Depth-dependent scanning photoelectron microspectroscopy unravels the mechanism of dynamic pattern formation in alloy electrodeposition

Patterns forming during alloy electrodeposition have attracted scientific interest for several decades, but, so far, many aspects of the physical chemistry of these dynamic structures remain unexplained.
B. Bozzini et al., J. Phys. Chem. C (2018).

For decades, the formation of spatio-temporal structures in alloy electrodeposition has been extensively studied experimentally and theoretically: nevertheless, to date, their governing mechanisms have remained elusive. In this study, we have considerably advanced in the understanding of these processes, thanks to the unique combination of chemical surface sensitivity and submicrometer spatial resolution offered by synchrotron-based SPEM (Scanning Photoelectron Microscopy), integrated with sputtering, that added the third, in-depth, dimension of the distribution.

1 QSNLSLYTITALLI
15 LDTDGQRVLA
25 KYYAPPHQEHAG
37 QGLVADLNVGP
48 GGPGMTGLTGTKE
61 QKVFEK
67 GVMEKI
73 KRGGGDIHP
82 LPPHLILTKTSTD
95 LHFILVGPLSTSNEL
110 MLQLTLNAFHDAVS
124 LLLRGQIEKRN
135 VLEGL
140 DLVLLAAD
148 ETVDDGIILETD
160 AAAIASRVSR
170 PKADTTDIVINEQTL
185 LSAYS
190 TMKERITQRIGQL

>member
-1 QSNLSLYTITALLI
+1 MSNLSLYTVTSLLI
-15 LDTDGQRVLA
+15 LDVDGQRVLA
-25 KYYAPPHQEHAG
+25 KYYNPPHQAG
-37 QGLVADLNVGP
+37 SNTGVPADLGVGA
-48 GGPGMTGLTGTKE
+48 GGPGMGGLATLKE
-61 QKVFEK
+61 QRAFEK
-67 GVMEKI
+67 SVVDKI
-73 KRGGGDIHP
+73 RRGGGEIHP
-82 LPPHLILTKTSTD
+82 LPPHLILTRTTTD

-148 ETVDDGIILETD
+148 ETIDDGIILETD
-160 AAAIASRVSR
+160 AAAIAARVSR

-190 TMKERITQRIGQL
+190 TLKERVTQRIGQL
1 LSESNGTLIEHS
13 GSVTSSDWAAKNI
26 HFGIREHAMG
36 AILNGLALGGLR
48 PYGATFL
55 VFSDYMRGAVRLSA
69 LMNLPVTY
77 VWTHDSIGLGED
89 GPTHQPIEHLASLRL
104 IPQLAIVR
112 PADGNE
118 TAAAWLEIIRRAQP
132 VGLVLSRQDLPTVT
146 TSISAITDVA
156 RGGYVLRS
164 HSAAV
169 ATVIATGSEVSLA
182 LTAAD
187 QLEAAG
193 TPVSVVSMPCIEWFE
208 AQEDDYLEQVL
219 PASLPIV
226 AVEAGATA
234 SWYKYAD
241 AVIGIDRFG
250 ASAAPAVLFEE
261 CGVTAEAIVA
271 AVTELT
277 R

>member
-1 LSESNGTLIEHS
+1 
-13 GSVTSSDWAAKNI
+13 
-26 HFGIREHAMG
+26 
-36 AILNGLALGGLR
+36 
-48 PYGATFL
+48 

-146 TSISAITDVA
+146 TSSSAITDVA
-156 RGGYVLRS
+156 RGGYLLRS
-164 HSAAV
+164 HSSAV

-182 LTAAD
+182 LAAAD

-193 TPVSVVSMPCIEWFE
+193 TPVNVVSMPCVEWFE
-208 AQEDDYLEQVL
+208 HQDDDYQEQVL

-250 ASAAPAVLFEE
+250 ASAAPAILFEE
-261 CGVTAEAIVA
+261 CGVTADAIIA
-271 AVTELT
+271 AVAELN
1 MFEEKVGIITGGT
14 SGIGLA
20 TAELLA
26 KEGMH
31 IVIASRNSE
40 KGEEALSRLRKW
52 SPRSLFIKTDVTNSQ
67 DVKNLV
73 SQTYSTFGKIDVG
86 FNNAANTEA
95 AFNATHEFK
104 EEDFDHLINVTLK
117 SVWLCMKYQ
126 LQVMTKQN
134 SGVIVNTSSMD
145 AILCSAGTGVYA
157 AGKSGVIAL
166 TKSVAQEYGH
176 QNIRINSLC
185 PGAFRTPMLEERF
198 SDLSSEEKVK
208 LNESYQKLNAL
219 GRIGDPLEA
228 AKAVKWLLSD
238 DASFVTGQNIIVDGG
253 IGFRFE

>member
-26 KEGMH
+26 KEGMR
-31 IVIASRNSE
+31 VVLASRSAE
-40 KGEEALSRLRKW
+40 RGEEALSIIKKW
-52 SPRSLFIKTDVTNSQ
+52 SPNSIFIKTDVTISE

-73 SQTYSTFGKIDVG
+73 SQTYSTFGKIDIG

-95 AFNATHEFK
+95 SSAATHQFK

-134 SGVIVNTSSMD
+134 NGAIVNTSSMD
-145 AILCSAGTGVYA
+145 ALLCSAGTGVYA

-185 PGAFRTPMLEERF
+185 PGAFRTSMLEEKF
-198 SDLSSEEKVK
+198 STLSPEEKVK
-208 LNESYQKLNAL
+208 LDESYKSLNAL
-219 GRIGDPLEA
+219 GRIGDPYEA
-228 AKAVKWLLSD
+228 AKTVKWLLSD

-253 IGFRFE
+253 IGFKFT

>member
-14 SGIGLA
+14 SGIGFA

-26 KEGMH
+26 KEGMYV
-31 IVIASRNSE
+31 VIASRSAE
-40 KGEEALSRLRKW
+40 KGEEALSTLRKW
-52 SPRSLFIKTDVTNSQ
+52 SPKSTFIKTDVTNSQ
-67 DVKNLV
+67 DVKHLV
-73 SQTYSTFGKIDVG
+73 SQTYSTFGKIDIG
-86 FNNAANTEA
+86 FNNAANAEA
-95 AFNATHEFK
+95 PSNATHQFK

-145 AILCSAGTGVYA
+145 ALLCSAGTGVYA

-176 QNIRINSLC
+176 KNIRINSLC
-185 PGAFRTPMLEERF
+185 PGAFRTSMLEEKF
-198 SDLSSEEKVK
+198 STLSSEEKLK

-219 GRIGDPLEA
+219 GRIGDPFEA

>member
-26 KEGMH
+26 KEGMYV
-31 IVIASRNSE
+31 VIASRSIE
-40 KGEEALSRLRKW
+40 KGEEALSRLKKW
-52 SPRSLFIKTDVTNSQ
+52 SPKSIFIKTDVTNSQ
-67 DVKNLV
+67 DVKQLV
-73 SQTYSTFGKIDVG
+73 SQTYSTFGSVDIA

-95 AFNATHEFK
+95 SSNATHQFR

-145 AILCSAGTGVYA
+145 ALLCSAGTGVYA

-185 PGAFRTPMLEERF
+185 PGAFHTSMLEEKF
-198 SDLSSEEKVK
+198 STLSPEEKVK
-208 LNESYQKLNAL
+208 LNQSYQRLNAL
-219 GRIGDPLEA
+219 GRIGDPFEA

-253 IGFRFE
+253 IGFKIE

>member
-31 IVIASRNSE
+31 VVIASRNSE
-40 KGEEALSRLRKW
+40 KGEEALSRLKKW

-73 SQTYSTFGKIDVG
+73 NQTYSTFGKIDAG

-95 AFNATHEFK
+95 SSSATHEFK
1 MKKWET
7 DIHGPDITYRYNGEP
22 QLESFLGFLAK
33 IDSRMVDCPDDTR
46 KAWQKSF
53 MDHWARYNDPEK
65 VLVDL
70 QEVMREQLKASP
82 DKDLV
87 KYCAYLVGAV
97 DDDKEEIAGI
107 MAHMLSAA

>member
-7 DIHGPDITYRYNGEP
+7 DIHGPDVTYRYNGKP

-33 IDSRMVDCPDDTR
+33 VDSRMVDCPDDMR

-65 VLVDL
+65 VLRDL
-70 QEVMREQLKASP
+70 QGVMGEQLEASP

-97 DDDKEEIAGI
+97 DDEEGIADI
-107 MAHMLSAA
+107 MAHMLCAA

Specifically, we have investigated an electrodeposited Ag-In alloy exhibiting a spiral pattern (Fig. 1) - that ad been fully characterized with conventional compositional, microscopic and structural approaches - by monitoring the evolution of the Ag, In and O core levels with depth. [CONTINUE READING]

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B. Bozzini et al., J. Phys. Chem. C (2018).
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